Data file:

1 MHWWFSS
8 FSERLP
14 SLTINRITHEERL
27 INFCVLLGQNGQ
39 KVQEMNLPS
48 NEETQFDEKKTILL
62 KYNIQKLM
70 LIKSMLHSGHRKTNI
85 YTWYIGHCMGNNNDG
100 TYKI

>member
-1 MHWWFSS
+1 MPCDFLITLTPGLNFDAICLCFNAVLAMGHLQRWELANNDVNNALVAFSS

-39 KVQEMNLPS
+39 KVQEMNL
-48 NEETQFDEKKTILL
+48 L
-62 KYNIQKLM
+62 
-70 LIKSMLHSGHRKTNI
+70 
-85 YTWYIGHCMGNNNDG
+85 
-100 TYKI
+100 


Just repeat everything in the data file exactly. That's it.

1 MHWWFSS
8 FSERLP
14 SLTINRITHEERL
27 INFCVLLGQNGQ
39 KVQEMNLPS
48 NEETQFDEKKTILL
62 KYNIQKLM
70 LIKSMLHSGHRKTNI
85 YTWYIGHCMGNNNDG
100 TYKI

>member
-1 MHWWFSS
+1 MPCDFLITLTPGLNFDAICLCFNAVLAMGHLQRWELANNDVNNALVAFSS

-39 KVQEMNLPS
+39 KVQEMNL
-48 NEETQFDEKKTILL
+48 L
-62 KYNIQKLM
+62 
-70 LIKSMLHSGHRKTNI
+70 
-85 YTWYIGHCMGNNNDG
+85 
-100 TYKI
+100 